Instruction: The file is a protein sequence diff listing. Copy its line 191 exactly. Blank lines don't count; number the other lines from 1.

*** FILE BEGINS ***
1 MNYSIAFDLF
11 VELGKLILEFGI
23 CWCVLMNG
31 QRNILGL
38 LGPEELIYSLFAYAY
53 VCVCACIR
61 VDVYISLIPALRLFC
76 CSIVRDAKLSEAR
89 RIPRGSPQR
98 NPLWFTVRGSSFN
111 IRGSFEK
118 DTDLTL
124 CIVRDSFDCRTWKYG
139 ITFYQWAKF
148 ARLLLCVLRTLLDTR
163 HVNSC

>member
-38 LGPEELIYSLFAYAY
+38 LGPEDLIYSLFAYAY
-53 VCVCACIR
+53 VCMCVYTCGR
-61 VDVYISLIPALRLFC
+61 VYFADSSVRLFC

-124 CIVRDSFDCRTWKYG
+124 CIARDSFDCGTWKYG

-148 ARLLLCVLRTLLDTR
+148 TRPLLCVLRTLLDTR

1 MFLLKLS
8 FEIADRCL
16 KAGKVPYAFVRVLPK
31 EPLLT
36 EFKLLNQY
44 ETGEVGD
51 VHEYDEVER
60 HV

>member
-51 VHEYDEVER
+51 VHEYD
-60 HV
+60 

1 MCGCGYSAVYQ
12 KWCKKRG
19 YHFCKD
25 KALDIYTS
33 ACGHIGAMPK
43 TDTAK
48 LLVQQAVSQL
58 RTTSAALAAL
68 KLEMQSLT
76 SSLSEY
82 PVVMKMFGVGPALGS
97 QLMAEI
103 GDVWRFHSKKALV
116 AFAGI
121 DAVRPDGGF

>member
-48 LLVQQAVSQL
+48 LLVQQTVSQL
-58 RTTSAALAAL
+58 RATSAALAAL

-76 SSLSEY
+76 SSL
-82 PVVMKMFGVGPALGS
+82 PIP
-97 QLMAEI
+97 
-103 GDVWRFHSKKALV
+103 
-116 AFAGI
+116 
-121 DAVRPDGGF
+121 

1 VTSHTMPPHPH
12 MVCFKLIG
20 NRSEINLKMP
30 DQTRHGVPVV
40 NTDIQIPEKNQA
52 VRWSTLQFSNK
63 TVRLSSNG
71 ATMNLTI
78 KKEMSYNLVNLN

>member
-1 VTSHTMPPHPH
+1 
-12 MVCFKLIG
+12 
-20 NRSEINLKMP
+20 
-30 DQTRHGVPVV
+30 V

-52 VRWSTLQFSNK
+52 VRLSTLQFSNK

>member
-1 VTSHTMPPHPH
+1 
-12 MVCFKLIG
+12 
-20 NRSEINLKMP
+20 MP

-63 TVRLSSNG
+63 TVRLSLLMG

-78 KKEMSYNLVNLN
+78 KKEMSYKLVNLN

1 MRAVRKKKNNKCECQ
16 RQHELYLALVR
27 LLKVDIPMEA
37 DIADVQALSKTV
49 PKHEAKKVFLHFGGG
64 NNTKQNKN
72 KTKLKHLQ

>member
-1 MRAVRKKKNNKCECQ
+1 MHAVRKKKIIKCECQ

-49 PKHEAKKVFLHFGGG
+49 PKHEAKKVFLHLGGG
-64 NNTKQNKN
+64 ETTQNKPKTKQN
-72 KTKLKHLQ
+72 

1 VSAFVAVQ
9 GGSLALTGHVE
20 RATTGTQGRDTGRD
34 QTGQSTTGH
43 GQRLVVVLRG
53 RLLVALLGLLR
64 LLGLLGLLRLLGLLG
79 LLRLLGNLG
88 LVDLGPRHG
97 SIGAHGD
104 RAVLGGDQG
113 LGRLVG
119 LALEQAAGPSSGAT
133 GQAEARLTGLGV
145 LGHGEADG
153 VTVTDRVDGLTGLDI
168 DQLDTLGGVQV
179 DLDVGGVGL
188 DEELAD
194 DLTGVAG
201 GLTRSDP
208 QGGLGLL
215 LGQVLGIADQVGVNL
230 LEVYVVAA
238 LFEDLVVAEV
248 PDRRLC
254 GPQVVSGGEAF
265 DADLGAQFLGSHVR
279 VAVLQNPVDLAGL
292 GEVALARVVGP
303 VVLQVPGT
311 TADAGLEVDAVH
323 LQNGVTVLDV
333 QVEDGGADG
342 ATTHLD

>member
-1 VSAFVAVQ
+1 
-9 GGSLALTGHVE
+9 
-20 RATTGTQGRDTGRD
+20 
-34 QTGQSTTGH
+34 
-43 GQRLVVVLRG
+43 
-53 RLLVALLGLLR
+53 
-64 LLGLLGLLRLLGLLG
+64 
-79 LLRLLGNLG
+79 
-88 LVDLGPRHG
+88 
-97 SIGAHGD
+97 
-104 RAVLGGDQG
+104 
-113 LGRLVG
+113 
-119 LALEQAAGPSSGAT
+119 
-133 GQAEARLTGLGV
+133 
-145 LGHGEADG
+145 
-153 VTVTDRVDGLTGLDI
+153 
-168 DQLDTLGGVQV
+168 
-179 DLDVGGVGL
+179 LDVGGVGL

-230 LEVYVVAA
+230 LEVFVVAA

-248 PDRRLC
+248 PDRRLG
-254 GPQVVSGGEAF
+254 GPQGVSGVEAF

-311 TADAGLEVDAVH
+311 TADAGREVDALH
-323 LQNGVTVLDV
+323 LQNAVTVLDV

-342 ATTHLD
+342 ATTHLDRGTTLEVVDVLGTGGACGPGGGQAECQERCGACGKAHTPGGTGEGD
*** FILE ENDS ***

+179 LDVGGVGL